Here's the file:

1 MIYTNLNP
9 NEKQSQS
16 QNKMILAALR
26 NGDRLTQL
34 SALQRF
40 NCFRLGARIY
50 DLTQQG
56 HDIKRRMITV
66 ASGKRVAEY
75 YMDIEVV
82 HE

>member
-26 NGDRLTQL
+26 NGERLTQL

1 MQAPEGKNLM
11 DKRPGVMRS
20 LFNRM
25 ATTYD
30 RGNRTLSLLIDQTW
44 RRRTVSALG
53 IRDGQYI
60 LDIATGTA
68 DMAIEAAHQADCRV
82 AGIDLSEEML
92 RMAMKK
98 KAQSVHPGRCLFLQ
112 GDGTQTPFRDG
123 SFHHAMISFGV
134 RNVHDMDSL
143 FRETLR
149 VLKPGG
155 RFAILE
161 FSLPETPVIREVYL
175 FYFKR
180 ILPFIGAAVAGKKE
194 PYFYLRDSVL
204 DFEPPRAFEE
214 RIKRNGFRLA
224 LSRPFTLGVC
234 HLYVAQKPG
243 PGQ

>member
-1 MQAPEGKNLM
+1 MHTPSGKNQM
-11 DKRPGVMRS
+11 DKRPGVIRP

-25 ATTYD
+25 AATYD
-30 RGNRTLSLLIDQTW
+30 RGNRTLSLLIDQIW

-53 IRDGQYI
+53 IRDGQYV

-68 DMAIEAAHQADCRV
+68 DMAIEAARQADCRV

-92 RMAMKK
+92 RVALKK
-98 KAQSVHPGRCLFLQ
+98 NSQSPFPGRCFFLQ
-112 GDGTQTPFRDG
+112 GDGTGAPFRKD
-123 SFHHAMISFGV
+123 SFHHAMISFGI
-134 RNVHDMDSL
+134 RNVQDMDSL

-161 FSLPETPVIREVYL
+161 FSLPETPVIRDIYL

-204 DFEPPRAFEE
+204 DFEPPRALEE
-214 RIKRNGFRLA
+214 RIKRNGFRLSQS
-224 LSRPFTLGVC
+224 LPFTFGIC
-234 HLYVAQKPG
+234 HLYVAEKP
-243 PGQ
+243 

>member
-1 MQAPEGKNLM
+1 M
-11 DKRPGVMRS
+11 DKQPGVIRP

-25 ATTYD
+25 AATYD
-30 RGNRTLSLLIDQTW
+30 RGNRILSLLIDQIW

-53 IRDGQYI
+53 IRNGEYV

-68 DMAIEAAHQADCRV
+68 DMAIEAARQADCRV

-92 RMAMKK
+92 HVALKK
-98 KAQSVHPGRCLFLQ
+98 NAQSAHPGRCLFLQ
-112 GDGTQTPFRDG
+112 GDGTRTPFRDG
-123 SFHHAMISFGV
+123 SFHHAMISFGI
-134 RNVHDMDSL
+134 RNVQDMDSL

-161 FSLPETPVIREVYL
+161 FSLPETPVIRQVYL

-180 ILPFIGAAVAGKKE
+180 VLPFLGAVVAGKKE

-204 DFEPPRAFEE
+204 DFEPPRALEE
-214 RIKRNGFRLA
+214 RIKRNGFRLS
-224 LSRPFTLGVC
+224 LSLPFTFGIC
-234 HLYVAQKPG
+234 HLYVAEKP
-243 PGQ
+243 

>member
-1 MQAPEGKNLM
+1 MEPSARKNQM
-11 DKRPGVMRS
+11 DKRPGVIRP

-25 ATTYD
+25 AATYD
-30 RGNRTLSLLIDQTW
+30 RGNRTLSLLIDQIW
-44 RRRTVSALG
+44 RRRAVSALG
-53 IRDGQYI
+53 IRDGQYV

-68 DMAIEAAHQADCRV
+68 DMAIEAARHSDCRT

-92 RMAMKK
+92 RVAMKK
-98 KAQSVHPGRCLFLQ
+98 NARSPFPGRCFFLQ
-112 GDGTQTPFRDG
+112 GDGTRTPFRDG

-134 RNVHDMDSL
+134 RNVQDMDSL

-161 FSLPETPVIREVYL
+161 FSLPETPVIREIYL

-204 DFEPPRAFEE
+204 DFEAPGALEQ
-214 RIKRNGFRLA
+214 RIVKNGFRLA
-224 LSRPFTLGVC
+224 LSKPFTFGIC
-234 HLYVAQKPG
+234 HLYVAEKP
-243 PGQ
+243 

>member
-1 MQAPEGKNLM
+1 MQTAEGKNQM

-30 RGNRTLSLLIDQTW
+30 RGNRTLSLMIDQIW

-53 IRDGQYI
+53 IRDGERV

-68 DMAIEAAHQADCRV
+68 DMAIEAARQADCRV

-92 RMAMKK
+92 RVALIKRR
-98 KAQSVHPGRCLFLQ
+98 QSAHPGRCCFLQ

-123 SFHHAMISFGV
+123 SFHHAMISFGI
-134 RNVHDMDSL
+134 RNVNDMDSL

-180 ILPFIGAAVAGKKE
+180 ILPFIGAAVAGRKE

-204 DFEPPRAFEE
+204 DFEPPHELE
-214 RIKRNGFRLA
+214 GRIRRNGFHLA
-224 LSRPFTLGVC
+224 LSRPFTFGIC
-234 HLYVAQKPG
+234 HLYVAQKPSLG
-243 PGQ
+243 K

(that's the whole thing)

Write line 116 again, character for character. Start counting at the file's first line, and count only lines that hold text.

+1 MEPSARKNQM